State orders Kenosha nursing home into compliance after resident death

KENOSHA, Wis. — The Wisconsin Department of Health Services has barred a Kenosha senior living center from taking in new residents until it complies with health and safety standards.

The state’s Division of Quality Assurance investigated Parkside Manor Assisted Living and Memory Care following the death of an 89-year-old resident on Dec 19.

According to police, she was found outside the facility and died from exposure to the cold. Neither police nor Parkside Manor has identified the woman.

The state’s investigation found that the woman had been admitted to Parkside with dementia, although upon initial assessment of her health, she did not exhibit “behavioural issues” or “wander.”

However, she began to wander and eventually attempted to exit the facility several times, according to the investigation. None of those interventions or a need to increase their level of supervision were noted in their individualized service plan, the investigation shows.

At around 12:40 am on the morning the woman died, the state said she left the facility into the secured courtyard but “staff did not provide 30-minute checks during the night.” Temperatures were below freezing — as low as 8 degrees Fahrenheit — the entire time she was outside.

According to the report, she was only discovered missing over six hours later, when the day shift conducted resident checks.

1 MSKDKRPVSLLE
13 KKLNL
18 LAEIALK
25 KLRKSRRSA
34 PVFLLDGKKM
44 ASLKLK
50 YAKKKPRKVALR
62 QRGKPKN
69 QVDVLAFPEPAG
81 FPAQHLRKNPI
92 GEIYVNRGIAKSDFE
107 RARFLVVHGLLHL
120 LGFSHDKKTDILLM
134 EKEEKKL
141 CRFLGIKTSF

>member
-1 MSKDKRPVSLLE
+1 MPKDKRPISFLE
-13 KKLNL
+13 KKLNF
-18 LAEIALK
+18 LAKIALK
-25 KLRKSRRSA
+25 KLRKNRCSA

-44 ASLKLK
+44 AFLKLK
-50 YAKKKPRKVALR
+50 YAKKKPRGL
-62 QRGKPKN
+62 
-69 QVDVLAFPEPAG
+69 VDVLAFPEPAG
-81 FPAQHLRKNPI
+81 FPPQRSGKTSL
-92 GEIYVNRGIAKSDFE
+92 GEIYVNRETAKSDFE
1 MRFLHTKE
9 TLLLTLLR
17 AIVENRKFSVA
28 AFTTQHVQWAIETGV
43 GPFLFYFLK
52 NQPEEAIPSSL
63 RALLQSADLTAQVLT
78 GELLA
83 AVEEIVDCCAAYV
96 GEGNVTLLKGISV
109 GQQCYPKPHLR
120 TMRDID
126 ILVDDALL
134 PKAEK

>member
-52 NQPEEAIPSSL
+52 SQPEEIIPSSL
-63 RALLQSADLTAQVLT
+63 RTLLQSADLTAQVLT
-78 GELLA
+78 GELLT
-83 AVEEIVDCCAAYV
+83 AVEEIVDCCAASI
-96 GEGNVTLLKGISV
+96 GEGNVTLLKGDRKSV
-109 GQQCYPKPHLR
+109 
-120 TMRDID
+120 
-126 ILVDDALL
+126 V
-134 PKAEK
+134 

Kenosha police said that staff did not follow policy and conduct a head count after an exit door alarm was triggered, the state’s investigation reported. According to police, caregivers also confirmed that they did not open the door to check for residents after the alarm.

According to an order from the health department, Parkside Manor must immediately comply with health and safety standards that cover behavior management and door alarms.

The senior living facility has 45 days to come into compliance with other orders, including a review of each resident, a revision of their individualized service plans, and assurances that all staff has reviewed residents’ individual plans.

The state has determined Parkside’s Licensee, Encore Wisconsin LLC, must forfeit $1,900 for code and administrative violations. By not appealing, that fine is reduced to $1,235.

The company has a right to appeal within ten days of receiving the orders.

TMJ4’S Bruce Harrison reached out to Parkside Manor for comment on the release of the state’s investigation. They responded with a statement they issued last month:

“We are heartbroken by the tragic loss of one of our residents. Our deepest sympathy goes out to their family and friends. While we cannot discuss specifics or details, we are conducting a thorough investigation. We remain committed to serving seniors in a comfortable community where their care needs, happiness, and well-being are prioritized. We continuously strive to deliver the highest quality care in a homelike environment to our residents.”

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